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    Book Review: Criminal Contagion: How Mafias, Gangsters and Scammers Profit from a Pandemic by Tuesday Reitano and Mark Shaw

Book Review: Criminal Contagion: How Mafias, Gangsters and Scammers Profit from a Pandemic by Tuesday Reitano and Mark Shaw

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In Criminal Contagion: How Mafias, Gangsters and Scammers Profit from a Pandemic, Tuesday Reitano and Mark Shaw explore how organised crime has adapted and flourished during the COVID-19 pandemic by exploiting human vulnerability. Parisa Kabir recommends this expertly written book to readers who want to learn more about the impacts of COVID-19 on organised crime and how dimensions of global health intersect […]

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    Book Review: Reimagining Sustainable Cities: Strategies for Designing Greener, Healthier, More Equitable Communities by Stephen M. Wheeler and Christina D. Rosan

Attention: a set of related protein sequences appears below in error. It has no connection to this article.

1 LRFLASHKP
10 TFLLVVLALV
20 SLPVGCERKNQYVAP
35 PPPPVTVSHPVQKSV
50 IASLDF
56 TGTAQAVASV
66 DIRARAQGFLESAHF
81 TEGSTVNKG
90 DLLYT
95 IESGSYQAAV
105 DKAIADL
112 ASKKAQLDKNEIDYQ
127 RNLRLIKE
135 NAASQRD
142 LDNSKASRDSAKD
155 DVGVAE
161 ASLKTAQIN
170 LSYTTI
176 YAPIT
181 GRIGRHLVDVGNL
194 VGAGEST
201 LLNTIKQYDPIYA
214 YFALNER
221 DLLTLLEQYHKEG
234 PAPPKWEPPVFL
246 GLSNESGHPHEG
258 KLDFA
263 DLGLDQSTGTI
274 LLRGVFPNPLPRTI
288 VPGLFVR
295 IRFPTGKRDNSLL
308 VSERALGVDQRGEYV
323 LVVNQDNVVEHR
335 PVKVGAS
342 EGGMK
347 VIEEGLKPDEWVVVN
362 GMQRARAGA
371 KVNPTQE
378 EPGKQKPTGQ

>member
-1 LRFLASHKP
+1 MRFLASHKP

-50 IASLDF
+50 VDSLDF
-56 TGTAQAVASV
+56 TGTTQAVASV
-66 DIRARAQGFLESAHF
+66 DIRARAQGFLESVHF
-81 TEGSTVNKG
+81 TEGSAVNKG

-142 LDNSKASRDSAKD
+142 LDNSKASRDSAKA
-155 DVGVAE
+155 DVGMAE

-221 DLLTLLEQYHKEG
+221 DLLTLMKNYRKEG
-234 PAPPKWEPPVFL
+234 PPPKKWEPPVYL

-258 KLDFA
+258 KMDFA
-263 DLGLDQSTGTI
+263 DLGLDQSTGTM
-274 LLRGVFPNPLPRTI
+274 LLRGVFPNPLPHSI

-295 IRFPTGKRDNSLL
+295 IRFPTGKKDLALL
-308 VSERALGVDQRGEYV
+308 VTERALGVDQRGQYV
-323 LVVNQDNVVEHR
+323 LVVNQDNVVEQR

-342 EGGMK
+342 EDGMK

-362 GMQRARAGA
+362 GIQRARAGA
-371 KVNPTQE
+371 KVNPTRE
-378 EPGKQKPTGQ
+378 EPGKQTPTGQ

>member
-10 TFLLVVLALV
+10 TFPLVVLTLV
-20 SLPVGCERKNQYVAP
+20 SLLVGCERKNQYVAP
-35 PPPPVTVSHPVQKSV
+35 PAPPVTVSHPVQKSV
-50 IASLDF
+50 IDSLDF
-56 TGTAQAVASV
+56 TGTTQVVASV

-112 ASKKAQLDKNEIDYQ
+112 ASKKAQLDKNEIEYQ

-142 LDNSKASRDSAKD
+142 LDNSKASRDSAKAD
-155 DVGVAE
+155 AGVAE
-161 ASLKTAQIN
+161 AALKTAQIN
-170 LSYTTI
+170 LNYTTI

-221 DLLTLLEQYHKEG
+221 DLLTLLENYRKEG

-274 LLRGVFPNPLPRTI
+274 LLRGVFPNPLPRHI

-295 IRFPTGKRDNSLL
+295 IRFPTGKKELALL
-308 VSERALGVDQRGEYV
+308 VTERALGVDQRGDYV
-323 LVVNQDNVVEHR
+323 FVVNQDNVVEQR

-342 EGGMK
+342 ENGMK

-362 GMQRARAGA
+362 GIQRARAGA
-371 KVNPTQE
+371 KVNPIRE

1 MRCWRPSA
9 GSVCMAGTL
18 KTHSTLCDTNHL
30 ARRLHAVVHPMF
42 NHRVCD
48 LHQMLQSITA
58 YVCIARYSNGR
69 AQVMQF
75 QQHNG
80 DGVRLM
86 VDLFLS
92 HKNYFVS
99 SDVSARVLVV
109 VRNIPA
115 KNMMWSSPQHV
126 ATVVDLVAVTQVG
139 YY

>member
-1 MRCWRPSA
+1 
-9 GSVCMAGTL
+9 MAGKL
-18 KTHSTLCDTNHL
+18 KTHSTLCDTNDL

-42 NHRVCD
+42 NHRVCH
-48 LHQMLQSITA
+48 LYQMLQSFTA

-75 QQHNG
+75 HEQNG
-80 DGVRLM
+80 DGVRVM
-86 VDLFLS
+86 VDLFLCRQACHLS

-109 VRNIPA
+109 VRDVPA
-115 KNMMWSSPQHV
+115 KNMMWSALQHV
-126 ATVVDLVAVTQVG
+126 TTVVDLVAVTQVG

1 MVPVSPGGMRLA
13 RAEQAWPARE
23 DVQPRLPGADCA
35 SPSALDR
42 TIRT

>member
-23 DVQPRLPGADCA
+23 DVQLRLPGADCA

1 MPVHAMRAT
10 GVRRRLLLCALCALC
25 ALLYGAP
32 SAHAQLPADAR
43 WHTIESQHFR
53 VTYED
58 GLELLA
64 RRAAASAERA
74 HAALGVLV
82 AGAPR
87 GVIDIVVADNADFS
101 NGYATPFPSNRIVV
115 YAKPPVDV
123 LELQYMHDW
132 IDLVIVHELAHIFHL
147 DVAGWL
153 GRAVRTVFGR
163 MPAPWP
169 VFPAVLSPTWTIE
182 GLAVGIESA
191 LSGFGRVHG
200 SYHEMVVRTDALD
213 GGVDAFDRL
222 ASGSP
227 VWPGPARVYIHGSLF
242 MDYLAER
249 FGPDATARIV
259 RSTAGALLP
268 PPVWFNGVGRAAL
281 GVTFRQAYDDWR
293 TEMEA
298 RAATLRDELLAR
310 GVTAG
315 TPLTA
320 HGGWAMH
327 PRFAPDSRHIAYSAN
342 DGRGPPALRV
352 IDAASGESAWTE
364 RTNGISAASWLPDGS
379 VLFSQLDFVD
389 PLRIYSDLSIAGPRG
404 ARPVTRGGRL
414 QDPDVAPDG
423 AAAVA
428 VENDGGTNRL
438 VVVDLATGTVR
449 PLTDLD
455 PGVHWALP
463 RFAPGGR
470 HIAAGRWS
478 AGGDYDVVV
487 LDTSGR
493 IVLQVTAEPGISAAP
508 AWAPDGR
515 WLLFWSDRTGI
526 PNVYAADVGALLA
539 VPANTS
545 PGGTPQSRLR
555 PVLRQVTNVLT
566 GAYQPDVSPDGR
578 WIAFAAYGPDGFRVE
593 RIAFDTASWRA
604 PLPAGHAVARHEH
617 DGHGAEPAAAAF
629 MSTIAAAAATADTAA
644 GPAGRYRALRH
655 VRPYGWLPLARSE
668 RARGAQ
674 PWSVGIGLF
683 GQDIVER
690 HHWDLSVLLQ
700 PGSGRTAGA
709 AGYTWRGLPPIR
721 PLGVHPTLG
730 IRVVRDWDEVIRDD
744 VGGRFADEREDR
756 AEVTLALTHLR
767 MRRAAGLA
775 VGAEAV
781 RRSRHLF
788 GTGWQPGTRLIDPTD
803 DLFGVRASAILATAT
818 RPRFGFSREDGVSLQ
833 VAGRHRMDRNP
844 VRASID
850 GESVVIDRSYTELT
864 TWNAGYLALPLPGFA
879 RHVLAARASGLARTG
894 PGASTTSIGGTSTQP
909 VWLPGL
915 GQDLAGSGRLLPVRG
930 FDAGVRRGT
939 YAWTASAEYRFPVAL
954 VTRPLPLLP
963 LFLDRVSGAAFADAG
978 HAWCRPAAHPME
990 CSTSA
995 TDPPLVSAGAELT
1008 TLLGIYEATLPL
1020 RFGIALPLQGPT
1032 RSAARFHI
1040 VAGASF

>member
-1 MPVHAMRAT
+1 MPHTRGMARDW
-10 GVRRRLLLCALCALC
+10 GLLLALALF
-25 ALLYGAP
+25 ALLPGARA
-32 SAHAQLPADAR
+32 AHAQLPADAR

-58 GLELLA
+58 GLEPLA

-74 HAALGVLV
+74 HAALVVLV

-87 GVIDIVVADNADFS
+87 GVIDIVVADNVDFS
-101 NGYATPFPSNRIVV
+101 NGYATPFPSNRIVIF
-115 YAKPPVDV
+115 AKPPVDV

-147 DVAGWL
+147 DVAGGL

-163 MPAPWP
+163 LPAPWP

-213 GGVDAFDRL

Book Review: Reimagining Sustainable Cities: Strategies for Designing Greener, Healthier, More Equitable Communities by Stephen M. Wheeler and Christina D. Rosan

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In Reimagining Sustainable Cities: Strategies for Designing Greener, Healthier, More Equitable Communities, Stephen M. Wheeler and Christina D. Rosan explore ways to make urban places more sustainable, drawing on examples from across the world. This book presents a rich and useful starting point for reimagining and reinvigorating cities today, writes Helen Traill. 

Reimagining Sustainable Cities: Strategies for Designing Greener, Healthier, More Equitable […]

Worktime reductions are only natural in a growing economy